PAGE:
Historical accountsEdit

Calendar Writs of Munro of Foulis (1572)Edit

The Calendar Writs of Munro of Foulis are series of contemporary legal documents concerning the Munro of Foulis family from the year 1299 to 1823 that were published in books by the Scottish Record Society in the 1940's.[12][13] One of these documents is a letter dated 1572 from Andrew Munro of Milntown to the Regent of Scotland complaining that Colin Mackenzie of Kintail had "slew thre servandis of myne and left thre deidlie woundit brunt and distroyit my cornis hous and barnis in the channorie...".[4] The letter from Munro of Milntown goes on to say that "the nowmer of thre thowsand men" (three thousand men), "asseigit the said hous be a lang space fortefeit" (laid siege to the said house that had been a long time fortified) and that "quhill at last thei seing the hous onrecoverabill" (at last they seeing the house unrecoverable) "be thair force efter thai haid committit greit harshippis upoun the Laird of Foulis and his kin" (their force after had committed great hardships upon the Laird of Foulis).[4] Another letter, dated 8 July 1572, from a Richard Mader who was acting as a messenger, endorses an assurance to the king from the Munros and Mackenzies.[5] It also mentions that the Mackenzies along with the Mackintoshes had laid siege to the Chanonry with thee thousand men: "McKenze and Mcanetoische wes with thair haill hoistis to the nummer of thre thousand men or therby lying at the sege of the castell of the channory".[5]

Sir Robert Gordon (1630)Edit

Sir Robert Gordon (1580–1656) writes of the feud between the Munros and Mackenzies in his book A Genealogical History of the Earldom of Sutherland:

Clancheinzie grudgening, they bought the inheitance therof from Buquhayn, and thervpon they besieged the castle of the channonrie, which the Monroes defended and keipt for the space of thrie yeirs, with the great slaughter on either syd, until it was delyvered to the Clancheinzie, by the act of pacification. And this wes the ground beginning of the fead and hartburning, which, to this day remaynes betuein the Clancheinzie and Munrois.[2]

George Mackenzie, 1st Earl of Cromartie (1669)Edit

George Mackenzie, 1st Earl of Cromartie wrote an account of the feud in his History of the Family of Mackenzie which was written in 1669.[6] George Mackenzie says that the Mackenzies who occupied the steeple of the church made some attempts on the castle that was occupied by the Munros but to little purpose until June 1572 when it was heard that the Munros had gone out to fish on the Ness which was one of the debatable possessions.[6] George Mackenzie goes on to say that the Mackenzies attacked the Munros, but that the Mackenzies were so few in number that they would have been overpowered and slain had not Robert Graham the Archdeacon of Ross come to the assistance of his friend Colin Mackenzie.[6] George Mackenzie states that the Munros fled, three of them having been killed and that only two Mackenzies were wounded.[6] Munro of Milntown then apparently came with considerable power to revenge the rufle but 24 hours later Colin Mackenzie came with an even greater power that he could not resist.[6] The result was that the castle was handed over to Walter Urquhart of Cromartie who was brother-in-law to Mackenzie and that Mackenzie was not to seek possession of it for twenty days in which time Munro of Foulis obliged Munro of Milntown that he should not make any attempt on the property and that he should only address the Regent Morton and the Lords on the matter.[6] The Regent and the Lords later gave their approval to Colin Mackenzie.[6]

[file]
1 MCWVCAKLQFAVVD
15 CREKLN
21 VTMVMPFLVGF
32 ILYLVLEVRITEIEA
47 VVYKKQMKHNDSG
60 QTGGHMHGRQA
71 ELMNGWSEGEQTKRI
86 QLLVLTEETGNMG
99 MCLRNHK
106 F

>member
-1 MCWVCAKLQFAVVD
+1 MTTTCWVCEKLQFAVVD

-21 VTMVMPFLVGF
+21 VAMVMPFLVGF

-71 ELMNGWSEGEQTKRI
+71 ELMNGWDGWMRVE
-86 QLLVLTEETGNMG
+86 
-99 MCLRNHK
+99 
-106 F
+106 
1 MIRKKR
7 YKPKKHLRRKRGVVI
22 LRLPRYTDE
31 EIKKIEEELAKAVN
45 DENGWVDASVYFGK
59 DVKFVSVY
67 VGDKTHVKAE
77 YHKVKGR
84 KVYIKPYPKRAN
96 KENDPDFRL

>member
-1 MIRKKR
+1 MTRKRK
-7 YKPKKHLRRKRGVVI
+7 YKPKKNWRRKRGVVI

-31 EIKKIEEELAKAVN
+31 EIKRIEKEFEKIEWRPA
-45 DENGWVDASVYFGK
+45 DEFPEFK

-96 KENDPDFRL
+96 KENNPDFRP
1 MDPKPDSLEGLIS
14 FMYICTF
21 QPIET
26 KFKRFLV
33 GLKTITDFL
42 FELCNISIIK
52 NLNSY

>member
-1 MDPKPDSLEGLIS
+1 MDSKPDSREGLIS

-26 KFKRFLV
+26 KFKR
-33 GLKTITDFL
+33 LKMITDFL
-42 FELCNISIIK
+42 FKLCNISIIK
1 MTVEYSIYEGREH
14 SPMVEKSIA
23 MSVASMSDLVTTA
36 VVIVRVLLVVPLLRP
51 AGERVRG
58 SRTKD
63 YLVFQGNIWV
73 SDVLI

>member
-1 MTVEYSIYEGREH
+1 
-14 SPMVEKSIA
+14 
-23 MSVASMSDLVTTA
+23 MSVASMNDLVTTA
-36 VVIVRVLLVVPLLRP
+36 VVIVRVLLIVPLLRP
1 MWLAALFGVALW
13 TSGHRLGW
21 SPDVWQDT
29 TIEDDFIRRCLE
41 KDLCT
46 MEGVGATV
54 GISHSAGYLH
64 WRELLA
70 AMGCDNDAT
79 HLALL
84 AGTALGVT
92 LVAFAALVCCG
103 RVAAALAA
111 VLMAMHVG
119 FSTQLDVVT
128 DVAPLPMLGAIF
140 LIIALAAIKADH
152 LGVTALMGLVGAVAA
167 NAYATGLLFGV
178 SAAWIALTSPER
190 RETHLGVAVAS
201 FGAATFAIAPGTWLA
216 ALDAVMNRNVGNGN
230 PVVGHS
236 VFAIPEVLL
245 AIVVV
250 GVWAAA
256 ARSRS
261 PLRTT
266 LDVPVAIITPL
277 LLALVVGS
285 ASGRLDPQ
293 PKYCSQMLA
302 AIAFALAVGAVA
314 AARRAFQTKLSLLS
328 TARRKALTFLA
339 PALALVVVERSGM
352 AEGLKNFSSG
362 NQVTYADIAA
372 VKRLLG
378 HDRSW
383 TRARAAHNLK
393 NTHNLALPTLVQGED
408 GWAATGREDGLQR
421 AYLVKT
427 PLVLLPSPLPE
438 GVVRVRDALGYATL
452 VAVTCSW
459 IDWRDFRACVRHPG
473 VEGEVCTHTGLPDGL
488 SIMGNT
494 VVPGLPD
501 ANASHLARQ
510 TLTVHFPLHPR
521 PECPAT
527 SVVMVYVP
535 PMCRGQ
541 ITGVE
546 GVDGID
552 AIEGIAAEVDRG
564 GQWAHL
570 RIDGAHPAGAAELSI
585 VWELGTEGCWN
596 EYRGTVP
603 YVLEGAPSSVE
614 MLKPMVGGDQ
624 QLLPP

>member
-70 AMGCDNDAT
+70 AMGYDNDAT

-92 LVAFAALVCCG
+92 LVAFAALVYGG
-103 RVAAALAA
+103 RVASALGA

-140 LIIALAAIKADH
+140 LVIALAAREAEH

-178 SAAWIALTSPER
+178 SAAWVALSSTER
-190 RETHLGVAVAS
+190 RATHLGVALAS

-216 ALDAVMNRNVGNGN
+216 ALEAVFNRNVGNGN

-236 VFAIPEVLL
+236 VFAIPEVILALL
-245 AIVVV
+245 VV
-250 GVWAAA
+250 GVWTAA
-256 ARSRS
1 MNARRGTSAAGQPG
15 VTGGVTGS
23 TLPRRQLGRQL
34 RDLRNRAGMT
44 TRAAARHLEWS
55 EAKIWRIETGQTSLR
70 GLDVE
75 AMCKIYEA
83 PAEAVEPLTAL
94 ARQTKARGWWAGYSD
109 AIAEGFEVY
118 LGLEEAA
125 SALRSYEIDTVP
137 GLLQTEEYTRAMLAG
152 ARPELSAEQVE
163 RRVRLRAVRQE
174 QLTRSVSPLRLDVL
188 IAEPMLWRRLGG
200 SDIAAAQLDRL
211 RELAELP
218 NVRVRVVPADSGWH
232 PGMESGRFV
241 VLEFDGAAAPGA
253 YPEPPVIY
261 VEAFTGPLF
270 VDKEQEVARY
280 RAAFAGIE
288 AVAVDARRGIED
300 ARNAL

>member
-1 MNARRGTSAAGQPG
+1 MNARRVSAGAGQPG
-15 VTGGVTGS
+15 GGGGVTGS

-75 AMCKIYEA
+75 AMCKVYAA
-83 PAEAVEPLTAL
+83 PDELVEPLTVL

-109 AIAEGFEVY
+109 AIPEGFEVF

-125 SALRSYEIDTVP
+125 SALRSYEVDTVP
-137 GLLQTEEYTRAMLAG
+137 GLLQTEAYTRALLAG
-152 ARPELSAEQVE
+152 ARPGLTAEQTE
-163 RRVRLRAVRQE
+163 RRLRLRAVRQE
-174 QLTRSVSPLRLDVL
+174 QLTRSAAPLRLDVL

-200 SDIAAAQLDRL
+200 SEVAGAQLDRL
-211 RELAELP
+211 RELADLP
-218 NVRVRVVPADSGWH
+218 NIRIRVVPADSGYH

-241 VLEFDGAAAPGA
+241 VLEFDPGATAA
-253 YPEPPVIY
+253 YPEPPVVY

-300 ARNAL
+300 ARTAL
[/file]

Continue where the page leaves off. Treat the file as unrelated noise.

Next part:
John Mackenzie of Applecross (1669)Edit

John Mackenzie of Applecross wrote his manuscript history of the Mackenzies at around the same time that George Mackenzie, 1st Earl of Cromartie wrote his and the two tally closely in details.[14] It has therefore been been suggested that they derive from a commons source.[14] Mackenzie of Applecross's account, like Cromartie's, states that the Mackenzies were supported and relieved by Robert Graham the Archdeacon of Ross during the skirmish.[15] However, while similar to the Earl of Cromartie's account, Mackenzie of Applecross states that twenty-six Munros were killed and not just three, but agrees with Cromartie that only two Mackenzies were wounded.[15] John Mackenzie of Applecross's manuscript states that after that skirmish the Munros were never able to keep out ye Castle, but delivered it to Colin Mackenzie on his return from Edinburgh because he had got all order of law against them.[15]

Alexander Mackenzie (1894/1898)Edit